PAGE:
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Gurudarsanam
Lamp of Non-duality (Advaitha Deepika) Class II

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Translation & explanation of Verse-2
Unreal becomes the visible world seen devoid of the perceiving subject.
None other than a mirage seen in the desert land of Consciousness is this world.
None other than the causal substance is real in the being of effects,
Just as what is real in waves is water alone.

(“Neralla drishyam ithu drukkine neekki nokkil
Veralla viswam arivaam maruvil pravaaham
Kaaryathil nilppathiha kaarana sathayennye
Veralla veechiyil irippathu vaariyathre”):
Of what sort is the reality or validity of the visible world was examined in verse-1; the conclusion being that it is similar to that of a dream. The formulation of dreams takes place in the mind of a person who sleeps. In the absence of such a mind, no dream happens. This point is made use of here to enter into one of the central ideas of Vedantha.
First, how the subject and the object or the perceiver and the perceived are related is considered. The perceiving Consciousness is then thought of as the causal Substance, and finally how cause and effect are related is cogitated upon.
The perceiver, the perceived and perception are the three factors always involved in every event of knowing. In the Sanskrit language, these are known as drikku, drishya and darshana. Together they are known by the term triputi (tripartite factors). The perceiver (drikku) here is none other than the dreaming mind of the last verse, and the perceived, the world constituted of names, mental images and external objects. The claim the Guru makes here is that the latter is unreal in the absence of the former. Take, for example, the case of something being directly perceived. It gains the status of being the perceived only when sensed by the eyes. Unless thus perceived, the thing is not the perceived (drishya) at all. That the thing will exist even when not perceived is our common notion. Yet someone else seeing it is its basis. Asserting the existence of something not yet perceived by anyone anywhere, not yet even imagined by anyone, makes no sense. In short, the existence of “the perceived” is meaningful only when perceived by a perceiving eye or a knowing mind. “Devoid of the perceiving subject,” therefore the Guru says, “the perceived world is unreal.” The perceiving mind, in other words, is what makes the world real.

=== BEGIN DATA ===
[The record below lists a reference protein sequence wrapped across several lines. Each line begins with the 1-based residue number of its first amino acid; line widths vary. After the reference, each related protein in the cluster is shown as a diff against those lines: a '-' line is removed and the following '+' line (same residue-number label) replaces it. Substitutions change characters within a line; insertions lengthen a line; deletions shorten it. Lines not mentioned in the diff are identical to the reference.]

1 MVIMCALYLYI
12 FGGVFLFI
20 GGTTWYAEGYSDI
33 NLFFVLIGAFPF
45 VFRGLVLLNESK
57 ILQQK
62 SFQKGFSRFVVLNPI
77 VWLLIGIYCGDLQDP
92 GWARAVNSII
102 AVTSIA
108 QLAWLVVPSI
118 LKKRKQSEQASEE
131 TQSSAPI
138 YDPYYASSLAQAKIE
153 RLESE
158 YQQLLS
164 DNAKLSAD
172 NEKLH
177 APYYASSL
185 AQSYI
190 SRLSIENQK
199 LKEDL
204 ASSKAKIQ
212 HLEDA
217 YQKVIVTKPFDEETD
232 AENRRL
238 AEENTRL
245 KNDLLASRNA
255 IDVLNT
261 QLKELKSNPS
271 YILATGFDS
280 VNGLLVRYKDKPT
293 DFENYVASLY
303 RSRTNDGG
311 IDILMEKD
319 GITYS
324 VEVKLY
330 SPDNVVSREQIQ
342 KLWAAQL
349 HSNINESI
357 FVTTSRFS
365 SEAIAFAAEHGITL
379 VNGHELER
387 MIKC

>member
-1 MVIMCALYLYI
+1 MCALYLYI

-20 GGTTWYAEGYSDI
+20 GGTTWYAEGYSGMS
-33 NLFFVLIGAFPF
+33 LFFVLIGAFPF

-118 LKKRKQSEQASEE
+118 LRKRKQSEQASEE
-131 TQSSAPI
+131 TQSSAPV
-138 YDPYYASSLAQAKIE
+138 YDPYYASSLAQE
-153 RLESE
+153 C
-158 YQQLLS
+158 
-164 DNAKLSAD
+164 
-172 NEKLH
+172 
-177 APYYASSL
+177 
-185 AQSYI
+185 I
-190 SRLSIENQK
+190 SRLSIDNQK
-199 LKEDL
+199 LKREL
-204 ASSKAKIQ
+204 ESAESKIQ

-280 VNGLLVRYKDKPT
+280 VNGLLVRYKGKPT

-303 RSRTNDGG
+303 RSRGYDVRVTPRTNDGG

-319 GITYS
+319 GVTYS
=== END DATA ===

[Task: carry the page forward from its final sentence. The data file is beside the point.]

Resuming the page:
What then is undeniably real? The knowing Mind alone – Consciousness alone. It is in this Consciousness that the dream-sights mentioned in the last verse get formulated. The world, in other words, has only a dream-like reality. What really exists is the dreaming Consciousness or Mind alone. The dreams we are familiar with are not ceaseless. The dream called the world, on the other hand, is not of that sort; it continues to loom as real even after knowing that is not real. The unrealness of the world is therefore clarified further with the help of yet another analogy – that of a mirage. Water would be seen flowing in a desert land seen from a distance in broad daylight. Our knowing that it is just a mirage does not make its appearance vanish. Likewise is the world – even after realizing it to be unreal, it continues to appear real.